Alexandre Pato emerged as one of the brightest prospects in the world in 2006, taking Brazilian football by storm in his first showings as a professional player. He was shortly transferred to AC Milan in the middle of 2007, before he even turned 18. During his five and a half years in Italy, he once again impressed, but was famously inflicted with a long list of fitness issues and off-pitch incidents. His return to Brazil in January 2013 was seen as a way to refresh and restart his footballing career.
A selection of Pato’s injuries at Milan pic.twitter.com/8rk16BSaKh— James Horncastle (@JamesHorncastle) January 29, 2016
Pato's transfer to Corinthians for €15 million - still a lot of money by Brazilian football standards, especially with the ongoing economic crisis in the country - was quite divisive, to say the least. The team had just won the Club World Cup the month prior over Chelsea in Japan, and some saw the move as a show of intent that they wanted to build up on their accolades; others raised doubts over whether the injury-riddled Pato fit a squad that wasn't very technical, but tactically apt and hard working.
In 2013, Pato scored 17 goals for Corinthians in 57 games, playing mostly as a centre-forward alongside either former Bayern Munich youngster José Paolo Guerrero or Romarinho, who now plays in Qatar. Guerrero is a prototypical #9, especially in Brazilian terms, while Romarinho is a second striker -- Pato was deployed in both functions although he had more success in the supporting role. His goal tally wasn't bad, although a bit inconsistent, as he rotated quite often in a Corinthians side that was struggling to defend their status as Brazil's best team.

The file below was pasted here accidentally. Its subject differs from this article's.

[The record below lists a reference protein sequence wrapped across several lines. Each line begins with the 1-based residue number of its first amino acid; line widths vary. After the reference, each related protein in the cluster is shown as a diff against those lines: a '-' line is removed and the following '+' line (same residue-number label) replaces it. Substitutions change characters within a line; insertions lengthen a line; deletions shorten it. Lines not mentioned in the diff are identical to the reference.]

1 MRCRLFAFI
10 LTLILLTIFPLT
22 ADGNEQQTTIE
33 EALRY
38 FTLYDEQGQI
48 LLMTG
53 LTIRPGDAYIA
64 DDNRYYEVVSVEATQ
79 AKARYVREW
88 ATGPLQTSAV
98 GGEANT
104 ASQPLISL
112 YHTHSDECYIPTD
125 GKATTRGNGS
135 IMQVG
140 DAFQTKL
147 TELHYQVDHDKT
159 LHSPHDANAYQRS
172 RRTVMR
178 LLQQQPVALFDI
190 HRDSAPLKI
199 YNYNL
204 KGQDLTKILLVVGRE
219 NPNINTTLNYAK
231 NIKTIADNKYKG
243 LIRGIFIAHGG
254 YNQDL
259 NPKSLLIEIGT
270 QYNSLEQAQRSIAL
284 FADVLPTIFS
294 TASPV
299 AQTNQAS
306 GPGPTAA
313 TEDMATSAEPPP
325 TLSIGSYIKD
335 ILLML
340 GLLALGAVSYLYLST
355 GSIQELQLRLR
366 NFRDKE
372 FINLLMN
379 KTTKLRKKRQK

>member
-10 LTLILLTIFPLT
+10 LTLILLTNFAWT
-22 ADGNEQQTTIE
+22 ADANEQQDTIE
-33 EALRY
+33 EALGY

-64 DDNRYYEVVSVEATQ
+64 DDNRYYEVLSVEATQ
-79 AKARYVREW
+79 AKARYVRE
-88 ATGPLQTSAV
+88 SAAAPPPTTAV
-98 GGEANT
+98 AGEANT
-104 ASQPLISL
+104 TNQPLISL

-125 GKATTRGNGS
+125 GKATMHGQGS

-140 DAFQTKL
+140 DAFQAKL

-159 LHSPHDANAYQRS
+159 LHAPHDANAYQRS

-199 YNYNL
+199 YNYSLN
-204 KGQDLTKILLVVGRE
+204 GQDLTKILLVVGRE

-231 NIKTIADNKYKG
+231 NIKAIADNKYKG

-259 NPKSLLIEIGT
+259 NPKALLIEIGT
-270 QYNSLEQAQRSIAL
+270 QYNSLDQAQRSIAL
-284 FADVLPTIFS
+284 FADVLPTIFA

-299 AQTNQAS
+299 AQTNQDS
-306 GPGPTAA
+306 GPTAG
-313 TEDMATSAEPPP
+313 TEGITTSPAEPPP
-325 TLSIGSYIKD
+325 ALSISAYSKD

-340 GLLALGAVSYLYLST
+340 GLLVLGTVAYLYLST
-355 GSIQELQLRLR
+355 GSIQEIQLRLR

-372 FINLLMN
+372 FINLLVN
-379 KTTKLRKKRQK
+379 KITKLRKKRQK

His infamous missed penalty against former Milan teammate Dida was definitely what ended his relationship not only with the fans but also with his dressing room colleagues. Coming under heavy criticism, many wondered how Pato could keep on playing for the team after that play.
The next year marked another fresh start for Pato, this time at Corinthians' crosstown rivals São Paulo. Exchanged for midfielder Jadson due to new manager Mano Menezes' tactical preferences, Pato agreed to a loan deal for two years, with his new team paying half of his massive R$ 800,000 per-month wages. Used more often as a second striker alongside either Alan Kardec or former Brazil international Luís Fabiano, Pato enjoyed having a bit more stability over his role in the team, although he didn't exactly improve on his goalscoring form, netting just 12 times in 39 games in 2014. His second season was much better. With 26 goals in 59 matches (53 starts), Pato was one of the most important players on São Paulo and was the club's leading scorer by a good margin.
Throughout that season, Pato had four different managers in Muricy Ramalho, Milton Cruz, Juan Carlos Osorio and Doriva, each with their own peculiarities over style of play and tactical schemes. Under the first two managers, Pato was used at first as a second striker and then as a lone striker, where he wasn't as effective. With Milton Cruz giving way to Juan Carlos Osorio, Pato opened up and declared that he didn't feel suited to play as a #9, preferring to play as a second striker or on the wings instead. Osorio listened and used him on the left wing, where he scored 11 times in the 27 games he played under the Colombian's command.